Although I did teach my Tuesday classes last week with a torn quadriceps tendon (it was test day in all four classes), I won’t be able to return to teaching for two weeks. By that time, my surgical staples will be removed and I’ll be in a knee brace rather than an immobilizer.
Being unable to physically get to campus, I was faced with a challenge. The usual thing is to get other faculty to cover the classes, but my two colleagues have four classes of their own and covering my classes would be an unreasonable burden. Also, with the cost of the surgery and such, I really can’t afford to pay them. Naturally, I would not expect them to do it for free. The other standard approach is to hire a temporary adjunct-but, like most universities, the budget is rather strained. So that option was out. Also, I dislike failing in my duties and would rather not dump them on someone else.
So, my solution was to convert my classes to online classes for the two weeks. Naturally, I did not expect any support from my school’s IT folks and knew I would be on my own. I also was quite aware that I had a limited amount of time, no budget and that I’d be doing it all while I was both in pain and under the influence of pain killers. Seemed like too much fun to possible miss.
So, my quick, dirty and ugly solution was this:
1) I already have my notes and practice tests online, so the students already had some support material in place. So, that part was done.
2) I needed to create some audio lecture files that would be compact and work on any PC, Mac or music player. The obvious choice was MP3. Fortunately, I already had a USB mic (from playing Warcraft) and Audacity. Audacity is an amazing cross platform sound utility. While it does many fancy things, it is an excellent program for voice recording. What makes it even more impressive is the fact that this commercial grade software is free. To export MP3 files you will need a free plug in, LAME MP3 Encoder. For various legal reasons, you have to get LAME separately. Since I wanted compact MP3 files and they would just be voice, I went to the Edit Menu, selected Preferences, then clicked on the File Formats tab. Once there, I set the bit rate to 32. While music encoded at this rate would sound rather bad, simple speech sounds fine. You might wish to experiment with the settings if you desire higher quality and size is not a big issues. There are also other settings that can be adjusted, but I did not have the time or inclination to fiddle around much. Here is a sample.
3) I also needed to create some video files showing the students how to do Venn diagrams. Describing shading and such with audio only would have been rather tedious and no doubt ineffective. At first I considered using a dry erase board and an old web cam, but hit upon a better solution. I downloaded a free screen recording utility called TipCam. This free software is made by uTIPu and works quite well, especially for what I had in mind. To be specific, I planned to just go through the Venn diagrams manually rather than messing around with fancy animations. Fortunately, TipCam allows the user to zoom its recording area into a specific location, so as to capture just what the user wants captured. So, I opened up a paint program and zoomed in on the canvas. I could then use the paint bucket tool to “shade” in the diagrams and the text tool to place the “X”. Of course, merely showing the students a movie of a diagram filling in would have not been very informative. Fortunately, TipCam allows the user to narrate while recording (or add naration latter). So, I was able to record what I was saying as I worked the diagram. TipCam can save the videos as Flash files and these can be uploaded to YouTube. Here is a sample.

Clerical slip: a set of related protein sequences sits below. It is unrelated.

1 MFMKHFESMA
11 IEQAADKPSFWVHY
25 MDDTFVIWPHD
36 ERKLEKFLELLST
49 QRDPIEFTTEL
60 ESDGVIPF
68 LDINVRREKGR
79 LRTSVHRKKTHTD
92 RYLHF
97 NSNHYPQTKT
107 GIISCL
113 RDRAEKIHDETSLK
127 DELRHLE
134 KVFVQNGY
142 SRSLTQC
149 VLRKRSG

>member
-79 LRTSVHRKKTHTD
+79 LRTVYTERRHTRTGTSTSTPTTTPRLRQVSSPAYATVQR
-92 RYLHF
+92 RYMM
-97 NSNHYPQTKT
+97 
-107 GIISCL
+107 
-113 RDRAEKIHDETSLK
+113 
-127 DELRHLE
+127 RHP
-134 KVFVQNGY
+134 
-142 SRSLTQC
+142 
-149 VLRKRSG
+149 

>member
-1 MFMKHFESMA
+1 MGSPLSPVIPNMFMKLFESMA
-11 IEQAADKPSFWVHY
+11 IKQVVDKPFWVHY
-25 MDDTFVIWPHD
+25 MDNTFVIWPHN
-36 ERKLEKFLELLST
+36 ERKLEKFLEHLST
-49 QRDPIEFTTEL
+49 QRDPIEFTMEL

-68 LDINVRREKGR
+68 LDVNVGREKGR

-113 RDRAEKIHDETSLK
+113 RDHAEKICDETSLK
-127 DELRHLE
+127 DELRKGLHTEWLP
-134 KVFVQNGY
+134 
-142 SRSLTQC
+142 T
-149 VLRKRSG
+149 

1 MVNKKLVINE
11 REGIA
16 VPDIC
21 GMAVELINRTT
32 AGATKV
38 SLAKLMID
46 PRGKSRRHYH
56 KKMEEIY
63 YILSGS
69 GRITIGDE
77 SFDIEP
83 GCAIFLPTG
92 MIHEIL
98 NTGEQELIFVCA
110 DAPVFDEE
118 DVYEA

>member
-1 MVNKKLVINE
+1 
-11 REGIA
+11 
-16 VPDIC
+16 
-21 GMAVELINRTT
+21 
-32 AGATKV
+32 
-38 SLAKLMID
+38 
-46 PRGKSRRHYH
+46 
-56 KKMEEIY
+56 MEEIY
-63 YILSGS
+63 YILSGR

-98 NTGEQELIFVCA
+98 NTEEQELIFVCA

4) I also had to find a way to give and collect quizzes and assignments online. I ended up using the survey software provided by Yahoo Small Business. While not ideal for doing quizzes, I needed to have these things up ASAP. In any case, getting the answers in one organized file beats getting 130 or so emails for each quiz and assignment. If I had more time, I no doubt could have found a program or service that handles such things that I could do from home. I’d put up a sample, but suspect that spambots would find the link, go there and fill it with crap.
While some teachers are probably wondering why I didn’t use Blackboard, the reason is that I would have to go to campus in person and fill out forms to get that set up-assuming the folks in charge would be willing to do it now. Since time was of the essence and I cannot drive or even walk much, I knew was on my own.
In any case, if anyone else is in a similar plight, I hope this info might be useful.